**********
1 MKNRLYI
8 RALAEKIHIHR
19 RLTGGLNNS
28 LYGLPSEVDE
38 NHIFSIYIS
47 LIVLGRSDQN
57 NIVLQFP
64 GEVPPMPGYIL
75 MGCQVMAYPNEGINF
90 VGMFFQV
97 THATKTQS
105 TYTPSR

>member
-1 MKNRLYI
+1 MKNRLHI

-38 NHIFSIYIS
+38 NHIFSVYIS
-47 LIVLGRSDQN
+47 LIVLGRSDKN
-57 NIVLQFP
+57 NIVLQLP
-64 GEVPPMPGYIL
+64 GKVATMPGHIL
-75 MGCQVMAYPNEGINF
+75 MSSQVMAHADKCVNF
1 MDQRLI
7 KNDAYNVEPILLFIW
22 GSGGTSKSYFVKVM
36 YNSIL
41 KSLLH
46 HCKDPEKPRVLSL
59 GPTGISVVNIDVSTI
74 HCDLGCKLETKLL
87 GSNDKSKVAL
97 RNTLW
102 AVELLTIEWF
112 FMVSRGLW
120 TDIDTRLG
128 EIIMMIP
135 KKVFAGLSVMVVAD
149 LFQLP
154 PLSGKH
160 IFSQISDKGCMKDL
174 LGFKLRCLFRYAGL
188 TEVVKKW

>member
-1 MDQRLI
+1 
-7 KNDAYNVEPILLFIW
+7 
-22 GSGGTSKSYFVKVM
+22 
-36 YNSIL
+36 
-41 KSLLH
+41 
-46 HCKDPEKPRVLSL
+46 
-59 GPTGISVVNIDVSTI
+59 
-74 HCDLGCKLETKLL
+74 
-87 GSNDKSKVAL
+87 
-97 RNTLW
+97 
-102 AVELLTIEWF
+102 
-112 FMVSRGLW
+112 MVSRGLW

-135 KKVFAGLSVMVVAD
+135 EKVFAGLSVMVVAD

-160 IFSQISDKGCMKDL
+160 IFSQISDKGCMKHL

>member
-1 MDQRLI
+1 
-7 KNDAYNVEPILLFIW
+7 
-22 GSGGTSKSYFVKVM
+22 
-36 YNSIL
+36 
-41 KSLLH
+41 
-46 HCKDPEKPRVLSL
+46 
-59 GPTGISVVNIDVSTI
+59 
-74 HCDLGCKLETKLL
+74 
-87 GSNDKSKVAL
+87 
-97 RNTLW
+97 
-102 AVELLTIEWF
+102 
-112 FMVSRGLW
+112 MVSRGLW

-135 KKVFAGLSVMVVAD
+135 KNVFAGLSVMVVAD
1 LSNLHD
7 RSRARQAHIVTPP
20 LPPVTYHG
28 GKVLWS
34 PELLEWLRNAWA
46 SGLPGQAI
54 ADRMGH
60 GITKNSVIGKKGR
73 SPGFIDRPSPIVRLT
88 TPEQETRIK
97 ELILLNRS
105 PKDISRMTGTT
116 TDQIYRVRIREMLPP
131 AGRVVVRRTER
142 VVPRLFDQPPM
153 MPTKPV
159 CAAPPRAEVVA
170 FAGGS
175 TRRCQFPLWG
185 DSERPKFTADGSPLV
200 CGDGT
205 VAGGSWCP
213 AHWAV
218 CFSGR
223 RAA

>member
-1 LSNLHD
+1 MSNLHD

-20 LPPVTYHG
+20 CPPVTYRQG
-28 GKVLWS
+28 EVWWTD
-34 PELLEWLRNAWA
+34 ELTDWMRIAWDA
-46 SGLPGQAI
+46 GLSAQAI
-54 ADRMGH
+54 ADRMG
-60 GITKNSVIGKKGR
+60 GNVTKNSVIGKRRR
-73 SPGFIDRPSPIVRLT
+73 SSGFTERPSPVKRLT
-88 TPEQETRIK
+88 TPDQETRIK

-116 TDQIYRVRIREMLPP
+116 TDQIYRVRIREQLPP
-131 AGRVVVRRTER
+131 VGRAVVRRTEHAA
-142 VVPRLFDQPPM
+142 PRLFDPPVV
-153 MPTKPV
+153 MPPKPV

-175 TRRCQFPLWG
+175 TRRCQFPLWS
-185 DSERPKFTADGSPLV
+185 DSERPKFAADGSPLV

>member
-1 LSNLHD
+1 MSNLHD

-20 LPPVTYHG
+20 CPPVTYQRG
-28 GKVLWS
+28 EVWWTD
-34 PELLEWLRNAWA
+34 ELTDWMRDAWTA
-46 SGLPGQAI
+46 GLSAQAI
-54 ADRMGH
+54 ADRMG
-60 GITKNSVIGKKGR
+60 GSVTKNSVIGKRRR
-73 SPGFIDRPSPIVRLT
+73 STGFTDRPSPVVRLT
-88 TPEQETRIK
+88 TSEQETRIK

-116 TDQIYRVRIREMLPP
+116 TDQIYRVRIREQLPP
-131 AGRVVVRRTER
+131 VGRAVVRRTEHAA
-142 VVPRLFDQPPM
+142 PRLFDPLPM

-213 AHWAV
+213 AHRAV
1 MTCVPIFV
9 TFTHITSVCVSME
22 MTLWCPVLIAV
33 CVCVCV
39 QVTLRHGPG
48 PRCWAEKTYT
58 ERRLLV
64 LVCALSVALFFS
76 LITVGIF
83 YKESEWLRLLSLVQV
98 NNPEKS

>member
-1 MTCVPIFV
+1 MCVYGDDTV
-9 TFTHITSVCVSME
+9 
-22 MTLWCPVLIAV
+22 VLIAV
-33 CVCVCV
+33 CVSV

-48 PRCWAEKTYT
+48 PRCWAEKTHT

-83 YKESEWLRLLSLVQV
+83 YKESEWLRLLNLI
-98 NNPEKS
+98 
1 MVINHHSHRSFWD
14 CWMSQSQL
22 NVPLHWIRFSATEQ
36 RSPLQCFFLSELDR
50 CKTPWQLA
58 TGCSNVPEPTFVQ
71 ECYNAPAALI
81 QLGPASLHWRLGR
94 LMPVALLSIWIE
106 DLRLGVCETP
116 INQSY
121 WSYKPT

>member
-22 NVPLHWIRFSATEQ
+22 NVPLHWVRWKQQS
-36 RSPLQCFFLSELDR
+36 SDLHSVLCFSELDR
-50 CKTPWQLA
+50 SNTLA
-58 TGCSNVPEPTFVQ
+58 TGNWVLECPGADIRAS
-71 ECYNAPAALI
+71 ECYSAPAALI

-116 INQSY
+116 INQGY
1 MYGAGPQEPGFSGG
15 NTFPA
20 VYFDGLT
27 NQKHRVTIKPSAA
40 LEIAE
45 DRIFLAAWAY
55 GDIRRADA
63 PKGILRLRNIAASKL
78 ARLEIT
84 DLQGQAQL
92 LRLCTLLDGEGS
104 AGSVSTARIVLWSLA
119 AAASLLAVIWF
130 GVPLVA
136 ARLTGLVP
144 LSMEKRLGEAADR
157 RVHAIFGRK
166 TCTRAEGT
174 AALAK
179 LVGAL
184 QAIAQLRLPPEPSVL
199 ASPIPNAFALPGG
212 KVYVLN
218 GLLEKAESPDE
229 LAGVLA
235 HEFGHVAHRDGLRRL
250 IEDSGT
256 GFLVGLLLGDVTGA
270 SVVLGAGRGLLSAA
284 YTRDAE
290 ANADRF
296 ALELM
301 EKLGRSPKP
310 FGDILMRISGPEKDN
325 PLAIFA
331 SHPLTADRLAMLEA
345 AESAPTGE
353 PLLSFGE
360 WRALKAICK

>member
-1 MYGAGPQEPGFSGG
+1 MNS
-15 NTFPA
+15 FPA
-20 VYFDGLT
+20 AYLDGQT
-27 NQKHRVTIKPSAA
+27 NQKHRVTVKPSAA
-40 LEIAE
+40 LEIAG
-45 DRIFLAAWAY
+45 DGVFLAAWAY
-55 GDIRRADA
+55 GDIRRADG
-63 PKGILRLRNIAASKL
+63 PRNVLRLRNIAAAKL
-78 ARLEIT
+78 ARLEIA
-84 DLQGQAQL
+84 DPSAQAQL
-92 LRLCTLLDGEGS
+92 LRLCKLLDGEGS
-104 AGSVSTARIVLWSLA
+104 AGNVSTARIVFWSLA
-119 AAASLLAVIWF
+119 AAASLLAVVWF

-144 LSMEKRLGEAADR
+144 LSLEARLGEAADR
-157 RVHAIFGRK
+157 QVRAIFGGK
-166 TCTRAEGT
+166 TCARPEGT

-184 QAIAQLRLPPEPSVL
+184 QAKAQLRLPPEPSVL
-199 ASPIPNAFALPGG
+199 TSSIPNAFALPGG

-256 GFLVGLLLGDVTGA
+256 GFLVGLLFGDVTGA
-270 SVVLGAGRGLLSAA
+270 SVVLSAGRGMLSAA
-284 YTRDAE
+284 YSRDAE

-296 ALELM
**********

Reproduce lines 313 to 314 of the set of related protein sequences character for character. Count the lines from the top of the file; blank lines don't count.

+256 GFLVGLLFGDVTGA
-270 SVVLGAGRGLLSAA